Constable Victor Trevino to stand trial in May


Thirteen months after he was indicted, a judge finally set a trial date for Trevino on Ma 9y. By the time he's tried, he will have served as an indicted lawman for a year and a half. Trevino was charged with four crimes by a Harris County Grand Jury in November 2012:

  • Two counts of Tampering with a Governmental Record -- The Grand Jury alleged Trevino twice failed to report campaign donations on state forms.
  • One count of Abuse of Official Capacity -- The Grand Jury alleged Trevino used on-duty Deputy Constables and county owned vehicles to serve vacate notices to tenants in private rental homes and apartments. That's not a required duty for constables.
  • One count of Misapplication of Fiduciary Property -- The Grand Jury alleged Trevino misused money donated to his CARE charity. A 13 Undercover investigation questioned Trevino's use of the money from the charity a year before the indictments.
  • Though he may be under indictment and facing a spring trial date, he is, and always has been, a pretty good politician.

    First in Spanish and later in Engligh, the lawman -- who's accused of breaking the law -- wished his supporters a Merry Christmas and thanked them for their support in this "difficult time."

    But then he turned his attention to the his portrayal in the media.

    "I think the issue with the media, it's more important for you to have good ratings" he said.

    Trevino says he's looking forward to his day in court to clear his name and clear up what he called a media distortion of his conduct.

    "Sometimes we give the media everything and then they take it and they go with whatever distortion they want," Trevino said.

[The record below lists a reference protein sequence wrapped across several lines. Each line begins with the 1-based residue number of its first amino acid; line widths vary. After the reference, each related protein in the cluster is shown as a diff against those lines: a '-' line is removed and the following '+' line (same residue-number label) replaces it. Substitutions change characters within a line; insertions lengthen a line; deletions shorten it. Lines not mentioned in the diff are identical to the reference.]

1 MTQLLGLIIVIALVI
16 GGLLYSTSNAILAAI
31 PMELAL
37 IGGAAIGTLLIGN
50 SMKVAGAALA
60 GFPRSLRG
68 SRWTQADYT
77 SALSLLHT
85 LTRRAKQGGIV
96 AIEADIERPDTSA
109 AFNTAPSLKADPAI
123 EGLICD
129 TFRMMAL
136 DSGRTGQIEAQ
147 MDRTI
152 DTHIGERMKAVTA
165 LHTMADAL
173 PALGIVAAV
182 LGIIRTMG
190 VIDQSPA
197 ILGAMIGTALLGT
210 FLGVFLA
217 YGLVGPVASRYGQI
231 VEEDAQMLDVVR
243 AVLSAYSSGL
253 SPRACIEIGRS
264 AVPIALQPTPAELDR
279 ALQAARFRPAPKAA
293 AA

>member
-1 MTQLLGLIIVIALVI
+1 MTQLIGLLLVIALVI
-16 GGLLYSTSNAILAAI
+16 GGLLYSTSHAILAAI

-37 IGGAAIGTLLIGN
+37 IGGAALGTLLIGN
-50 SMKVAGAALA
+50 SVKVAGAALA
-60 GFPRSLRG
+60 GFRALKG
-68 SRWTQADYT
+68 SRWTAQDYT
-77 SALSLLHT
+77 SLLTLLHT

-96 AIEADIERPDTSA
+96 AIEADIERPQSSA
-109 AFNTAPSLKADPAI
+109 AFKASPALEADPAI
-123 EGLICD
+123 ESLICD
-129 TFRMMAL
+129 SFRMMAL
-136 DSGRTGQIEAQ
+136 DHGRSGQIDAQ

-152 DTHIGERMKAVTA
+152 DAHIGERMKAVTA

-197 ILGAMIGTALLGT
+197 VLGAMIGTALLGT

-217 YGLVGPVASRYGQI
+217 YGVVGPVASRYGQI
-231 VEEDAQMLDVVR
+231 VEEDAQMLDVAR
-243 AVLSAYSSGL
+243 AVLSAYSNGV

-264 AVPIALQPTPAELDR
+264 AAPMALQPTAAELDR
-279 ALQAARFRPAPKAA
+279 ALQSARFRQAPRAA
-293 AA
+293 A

"Let's clear up the distortion," we said.

    "No it will come out in court," he replied.

    Trevino's trial in May will be on just one of the four counts he's facing. A jury will be asked to decide if he improperly spent money donated to his charity.

    13 Undercover first dove into Trevino's charity in 2011, a year before he was indicted, raising questions about how Trevino reported donations and spent money given to his charity.

    At the time, the constable said he was reviewing the issues and folded the charity a year later.

    On Tuesday, he looked to the trial to set it all straight.

    "When the information comes out, the public will see my innocence as compared to what's been portrayed," Trevino said.

    Trevino said his office is more open and transparent than ever before, that despite a June letter from the DA's office questioning his response to open records requests.

    Trevino said the county attorney reviews discipline and new policies, and he's even working closely with the district attorney.

    "We work very closely with the district attorney's office, making sure anything that's questionable is run by the district attorney's office," Trevino said.

    The DA's office says they only review normal criminal cases brought by Trevino's office; there are no special reviews.

    It was all part of the Trevino show on Tuesday. It was the first time the indicted constable's talked to us in months, reminding us he's not done anything wrong, it's the media's fault but you just have to wait another six months to hear a jury say so.

    "The only resolution is the trial where the public can see everything. We're looking forward to that," Trevino said.

    After the May trial on the charity count, prosecutors will decide what to do with the campaign finance reporting and abuse of official capacity charges.

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